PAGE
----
Teacher Needs in Anticipation of the Instructional Use of Technology

[I've appreciated recent attempts made to define various needs that teachers have of their school administrators. By way of contribution to the discussion, I thought a few paragraphs from a literature review I recently conducted might be beneficial. As a side note, I think it's unfortunate that there still remains such a disconnect between traditional academic literature and the thinking distributed so easily throughout the blogosphere. Not sure why this disconnect exists - other than TTWWADI, pride, and my brain can beat up your brain - but here's my stab at building a bridge. Too bad my references don't link as well as other online papers do. :) ]

In preparing to understand the needs teachers might have with regard to realizing the instructional use of technology, it’s important to understand what needs have already been dentified by teachers in other locations, as documented in the academic literature base.

To begin with, as teachers begin to introduce technology into their pedagogy, they are naturally forced to change instructional behaviors, and as a result, associated attitudes. Fabry and Higgs (1997) have articulated this concept well.

To integrate technology into classroom practice in the manner envisioned by ardent proponents, teachers must make two radical changes - not only must they learn how to use technology, but they must also fundamentally change how they teach. (p. 386)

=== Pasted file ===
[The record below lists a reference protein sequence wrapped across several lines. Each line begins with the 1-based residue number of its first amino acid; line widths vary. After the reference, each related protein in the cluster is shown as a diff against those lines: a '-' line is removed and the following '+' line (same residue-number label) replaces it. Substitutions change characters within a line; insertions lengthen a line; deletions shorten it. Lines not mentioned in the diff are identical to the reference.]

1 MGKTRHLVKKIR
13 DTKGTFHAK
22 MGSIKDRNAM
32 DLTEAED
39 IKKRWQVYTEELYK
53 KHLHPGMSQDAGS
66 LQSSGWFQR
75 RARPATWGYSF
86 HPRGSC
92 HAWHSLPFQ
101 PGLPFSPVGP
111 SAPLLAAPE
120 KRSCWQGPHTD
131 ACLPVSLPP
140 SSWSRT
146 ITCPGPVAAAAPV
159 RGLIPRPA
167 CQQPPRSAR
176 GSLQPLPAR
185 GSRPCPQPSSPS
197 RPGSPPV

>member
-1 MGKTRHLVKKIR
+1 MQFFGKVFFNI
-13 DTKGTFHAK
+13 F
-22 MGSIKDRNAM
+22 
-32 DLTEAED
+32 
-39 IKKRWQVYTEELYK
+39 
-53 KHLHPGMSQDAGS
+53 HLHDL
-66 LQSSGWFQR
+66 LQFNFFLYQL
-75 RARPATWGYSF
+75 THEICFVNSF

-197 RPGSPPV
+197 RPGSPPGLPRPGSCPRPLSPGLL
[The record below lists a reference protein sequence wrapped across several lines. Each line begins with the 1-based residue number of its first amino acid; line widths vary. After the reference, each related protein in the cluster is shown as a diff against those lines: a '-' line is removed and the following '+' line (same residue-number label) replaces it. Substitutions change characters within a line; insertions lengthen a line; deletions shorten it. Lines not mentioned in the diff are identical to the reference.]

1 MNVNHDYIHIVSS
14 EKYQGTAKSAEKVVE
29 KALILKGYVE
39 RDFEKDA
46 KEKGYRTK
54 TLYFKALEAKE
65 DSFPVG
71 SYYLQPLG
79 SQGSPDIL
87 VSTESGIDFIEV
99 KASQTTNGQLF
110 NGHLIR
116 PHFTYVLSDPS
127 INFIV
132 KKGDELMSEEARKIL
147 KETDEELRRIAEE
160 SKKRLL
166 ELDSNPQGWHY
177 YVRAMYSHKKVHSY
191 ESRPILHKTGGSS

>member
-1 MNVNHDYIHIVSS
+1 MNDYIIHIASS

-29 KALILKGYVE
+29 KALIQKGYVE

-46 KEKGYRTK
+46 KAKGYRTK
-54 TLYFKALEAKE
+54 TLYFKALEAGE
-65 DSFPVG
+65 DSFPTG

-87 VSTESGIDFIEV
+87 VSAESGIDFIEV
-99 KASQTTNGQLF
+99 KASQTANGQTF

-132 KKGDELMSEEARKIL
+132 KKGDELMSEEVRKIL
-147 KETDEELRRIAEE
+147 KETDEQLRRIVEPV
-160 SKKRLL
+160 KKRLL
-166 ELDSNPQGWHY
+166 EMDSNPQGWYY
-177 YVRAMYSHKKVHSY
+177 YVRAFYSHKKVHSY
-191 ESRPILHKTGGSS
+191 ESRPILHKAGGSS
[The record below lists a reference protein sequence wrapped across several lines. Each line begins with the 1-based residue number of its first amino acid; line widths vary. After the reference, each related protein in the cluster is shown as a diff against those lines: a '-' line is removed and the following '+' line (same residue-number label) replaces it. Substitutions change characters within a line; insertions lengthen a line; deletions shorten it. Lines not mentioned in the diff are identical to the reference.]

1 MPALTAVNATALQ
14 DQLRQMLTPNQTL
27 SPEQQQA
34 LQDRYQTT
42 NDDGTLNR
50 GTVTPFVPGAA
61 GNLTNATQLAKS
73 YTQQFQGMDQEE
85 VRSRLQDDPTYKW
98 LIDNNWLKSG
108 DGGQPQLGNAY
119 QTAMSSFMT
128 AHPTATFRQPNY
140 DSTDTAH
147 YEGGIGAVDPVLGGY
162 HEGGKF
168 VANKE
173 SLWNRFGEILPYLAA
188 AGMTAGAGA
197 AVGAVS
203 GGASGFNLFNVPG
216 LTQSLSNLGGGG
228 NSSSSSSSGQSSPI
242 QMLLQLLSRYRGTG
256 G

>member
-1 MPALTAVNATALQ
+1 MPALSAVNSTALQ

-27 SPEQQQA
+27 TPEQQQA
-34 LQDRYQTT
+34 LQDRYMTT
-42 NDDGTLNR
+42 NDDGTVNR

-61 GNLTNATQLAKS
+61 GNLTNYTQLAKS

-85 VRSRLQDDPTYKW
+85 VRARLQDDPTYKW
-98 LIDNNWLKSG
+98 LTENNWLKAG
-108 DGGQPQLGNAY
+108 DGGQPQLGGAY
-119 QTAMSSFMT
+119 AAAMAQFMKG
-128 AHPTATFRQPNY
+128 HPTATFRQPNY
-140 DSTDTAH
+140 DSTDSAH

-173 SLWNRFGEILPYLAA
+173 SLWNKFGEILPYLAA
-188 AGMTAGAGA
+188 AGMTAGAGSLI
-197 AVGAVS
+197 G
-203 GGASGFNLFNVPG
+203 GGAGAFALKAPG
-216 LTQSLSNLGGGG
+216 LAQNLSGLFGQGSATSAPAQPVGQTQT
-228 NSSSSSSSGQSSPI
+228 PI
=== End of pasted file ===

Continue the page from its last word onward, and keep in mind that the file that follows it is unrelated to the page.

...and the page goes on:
As result, teachers not only need to understand how to use the technology, they must also understand how to use it to enhance the curriculum. The grandeur of this need, and the tasks associated with its support, cannot be overemphasized.

Levin and Wadmany (2008) shed additional light on teacher needs through their exploratory, longitudinal study that examined six teachers’ views on the factors that affect technology use in the classroom. The needs exhibited by those in their study included:
  • Formal training at an early stage of new classroom experiences with technology.
  • Educational opportunities at subsequent stages of professional growth that facilitate collaboration with colleagues on authentic routine classroom issues.
  • Collaborative opportunities devoted to personally-directed inquiry.
  • Feedback customized for individual circumstances.
  • Mentorship often in the place of authoritative training, particularly in later stages of professional growth.
The results of the Levin and Wadmany study also support arguments by researchers that follow-up mentoring systems, programs for enhancing professional growth, and informal collegial collaboration are necessary after formal technology integration training. Such follow-up sessions have been shown to foster collaboration and support, address daily challenges, and increase the overall effectiveness of instructional technology use (Sahin and Thompson, 2007; Di Benedetto, 2005).

To continue, other researchers have identified a wide range of teacher needs, specific to the instructional use of technology. While I've found no extensive reviews of academic findings related specifically to the needs of teachers, many of these needs can be gleaned from the reports that other scholars have provided. Culling from the research on barriers inhibiting teachers from the pedagogical utilization of technology, these needs include: